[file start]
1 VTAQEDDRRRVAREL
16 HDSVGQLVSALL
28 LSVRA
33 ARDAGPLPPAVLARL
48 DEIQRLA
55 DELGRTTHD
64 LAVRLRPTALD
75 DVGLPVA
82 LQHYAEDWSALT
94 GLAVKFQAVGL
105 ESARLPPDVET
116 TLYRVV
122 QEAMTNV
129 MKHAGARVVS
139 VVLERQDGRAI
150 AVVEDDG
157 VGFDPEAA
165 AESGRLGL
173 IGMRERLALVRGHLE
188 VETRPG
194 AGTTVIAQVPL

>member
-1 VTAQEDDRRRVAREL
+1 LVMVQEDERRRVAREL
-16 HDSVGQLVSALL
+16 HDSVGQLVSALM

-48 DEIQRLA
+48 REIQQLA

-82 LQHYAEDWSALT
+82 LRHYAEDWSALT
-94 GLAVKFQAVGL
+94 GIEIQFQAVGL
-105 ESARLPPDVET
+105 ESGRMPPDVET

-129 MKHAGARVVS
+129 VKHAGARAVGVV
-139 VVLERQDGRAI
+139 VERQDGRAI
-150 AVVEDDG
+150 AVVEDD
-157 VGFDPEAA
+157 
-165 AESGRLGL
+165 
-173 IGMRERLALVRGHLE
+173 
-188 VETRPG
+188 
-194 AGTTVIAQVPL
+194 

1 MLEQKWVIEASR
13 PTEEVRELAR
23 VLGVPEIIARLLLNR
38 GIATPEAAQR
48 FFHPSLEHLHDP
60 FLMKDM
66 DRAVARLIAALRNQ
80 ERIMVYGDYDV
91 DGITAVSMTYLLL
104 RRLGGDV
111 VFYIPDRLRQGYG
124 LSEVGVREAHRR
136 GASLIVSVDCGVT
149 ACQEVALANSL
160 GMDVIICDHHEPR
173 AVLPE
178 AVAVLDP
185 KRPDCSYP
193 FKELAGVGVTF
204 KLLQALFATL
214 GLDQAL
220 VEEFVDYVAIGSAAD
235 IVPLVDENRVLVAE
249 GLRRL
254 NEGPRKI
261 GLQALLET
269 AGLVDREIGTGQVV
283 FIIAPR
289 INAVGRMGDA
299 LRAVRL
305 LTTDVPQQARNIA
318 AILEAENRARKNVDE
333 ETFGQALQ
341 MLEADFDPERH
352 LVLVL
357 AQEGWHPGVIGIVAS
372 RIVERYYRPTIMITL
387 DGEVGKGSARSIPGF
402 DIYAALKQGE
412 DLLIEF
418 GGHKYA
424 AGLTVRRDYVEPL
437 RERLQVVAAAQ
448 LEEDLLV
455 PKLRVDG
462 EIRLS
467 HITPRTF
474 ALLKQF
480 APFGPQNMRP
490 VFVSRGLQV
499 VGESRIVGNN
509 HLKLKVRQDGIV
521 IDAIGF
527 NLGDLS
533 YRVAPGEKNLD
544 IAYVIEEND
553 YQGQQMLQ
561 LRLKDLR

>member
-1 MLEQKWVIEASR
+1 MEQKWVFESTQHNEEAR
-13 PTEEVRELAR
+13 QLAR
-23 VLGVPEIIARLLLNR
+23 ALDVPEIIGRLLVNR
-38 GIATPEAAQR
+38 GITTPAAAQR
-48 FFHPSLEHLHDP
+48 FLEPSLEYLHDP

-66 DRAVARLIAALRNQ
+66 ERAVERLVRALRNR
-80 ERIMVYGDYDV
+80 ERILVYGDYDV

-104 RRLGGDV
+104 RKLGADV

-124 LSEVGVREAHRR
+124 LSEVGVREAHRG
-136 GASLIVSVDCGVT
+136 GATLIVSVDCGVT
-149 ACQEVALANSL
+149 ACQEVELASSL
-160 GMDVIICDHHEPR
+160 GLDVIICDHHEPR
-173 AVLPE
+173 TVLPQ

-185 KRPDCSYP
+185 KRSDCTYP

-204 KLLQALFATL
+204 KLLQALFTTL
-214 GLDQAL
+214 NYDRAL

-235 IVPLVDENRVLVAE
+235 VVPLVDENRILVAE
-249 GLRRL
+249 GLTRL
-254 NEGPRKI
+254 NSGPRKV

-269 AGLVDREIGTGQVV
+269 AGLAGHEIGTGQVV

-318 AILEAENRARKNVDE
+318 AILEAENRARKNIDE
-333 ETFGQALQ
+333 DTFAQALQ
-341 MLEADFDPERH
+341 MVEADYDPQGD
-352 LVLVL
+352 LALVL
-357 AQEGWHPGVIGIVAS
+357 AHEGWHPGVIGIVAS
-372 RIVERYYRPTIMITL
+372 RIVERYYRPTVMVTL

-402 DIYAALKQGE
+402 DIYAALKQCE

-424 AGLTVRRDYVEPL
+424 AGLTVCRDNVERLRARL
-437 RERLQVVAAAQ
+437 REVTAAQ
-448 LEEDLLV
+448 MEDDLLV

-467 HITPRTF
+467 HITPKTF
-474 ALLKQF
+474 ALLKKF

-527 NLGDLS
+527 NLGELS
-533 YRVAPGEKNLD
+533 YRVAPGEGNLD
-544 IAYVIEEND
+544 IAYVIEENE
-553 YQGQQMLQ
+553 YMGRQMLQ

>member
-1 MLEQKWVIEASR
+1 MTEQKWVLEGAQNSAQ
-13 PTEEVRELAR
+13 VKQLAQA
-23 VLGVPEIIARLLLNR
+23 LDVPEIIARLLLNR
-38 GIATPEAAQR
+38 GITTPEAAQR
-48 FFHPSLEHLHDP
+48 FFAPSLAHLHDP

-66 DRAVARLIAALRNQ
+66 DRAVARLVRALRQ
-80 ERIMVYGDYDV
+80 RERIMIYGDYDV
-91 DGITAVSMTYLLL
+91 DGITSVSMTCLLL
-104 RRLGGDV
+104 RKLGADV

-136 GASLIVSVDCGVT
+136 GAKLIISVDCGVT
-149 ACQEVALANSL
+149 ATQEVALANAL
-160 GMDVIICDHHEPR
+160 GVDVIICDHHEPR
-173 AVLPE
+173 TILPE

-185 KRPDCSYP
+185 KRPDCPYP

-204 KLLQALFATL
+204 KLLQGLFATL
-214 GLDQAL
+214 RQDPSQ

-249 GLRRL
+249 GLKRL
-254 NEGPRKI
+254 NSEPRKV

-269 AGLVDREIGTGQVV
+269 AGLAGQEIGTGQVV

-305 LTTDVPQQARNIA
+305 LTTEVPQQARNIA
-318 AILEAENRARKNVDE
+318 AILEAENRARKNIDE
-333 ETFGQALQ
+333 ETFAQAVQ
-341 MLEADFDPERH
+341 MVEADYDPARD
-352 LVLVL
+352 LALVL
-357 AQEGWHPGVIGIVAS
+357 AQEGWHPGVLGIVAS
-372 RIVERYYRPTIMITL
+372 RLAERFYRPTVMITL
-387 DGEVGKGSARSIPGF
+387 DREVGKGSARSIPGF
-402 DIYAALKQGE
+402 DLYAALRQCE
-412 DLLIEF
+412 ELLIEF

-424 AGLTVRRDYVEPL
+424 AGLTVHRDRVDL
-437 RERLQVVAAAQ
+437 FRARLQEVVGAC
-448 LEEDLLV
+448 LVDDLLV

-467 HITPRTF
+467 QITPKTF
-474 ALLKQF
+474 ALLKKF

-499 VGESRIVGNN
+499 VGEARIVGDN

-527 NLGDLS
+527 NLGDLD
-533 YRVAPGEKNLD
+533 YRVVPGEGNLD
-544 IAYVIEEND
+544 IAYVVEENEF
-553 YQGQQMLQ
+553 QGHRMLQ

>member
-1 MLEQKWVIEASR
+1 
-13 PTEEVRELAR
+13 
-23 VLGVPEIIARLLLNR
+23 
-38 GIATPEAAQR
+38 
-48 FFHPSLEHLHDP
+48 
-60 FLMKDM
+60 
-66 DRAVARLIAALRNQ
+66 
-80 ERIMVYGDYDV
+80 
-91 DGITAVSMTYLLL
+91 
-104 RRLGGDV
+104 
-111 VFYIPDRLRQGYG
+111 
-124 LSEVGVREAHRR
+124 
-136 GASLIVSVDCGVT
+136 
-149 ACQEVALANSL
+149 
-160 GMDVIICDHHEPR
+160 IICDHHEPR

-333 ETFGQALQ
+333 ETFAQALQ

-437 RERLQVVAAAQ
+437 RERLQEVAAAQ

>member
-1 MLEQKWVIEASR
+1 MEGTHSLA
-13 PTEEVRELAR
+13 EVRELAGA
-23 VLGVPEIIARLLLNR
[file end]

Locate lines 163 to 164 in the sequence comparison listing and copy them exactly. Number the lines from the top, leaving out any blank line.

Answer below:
+402 DIYAALKQCE

-424 AGLTVRRDYVEPL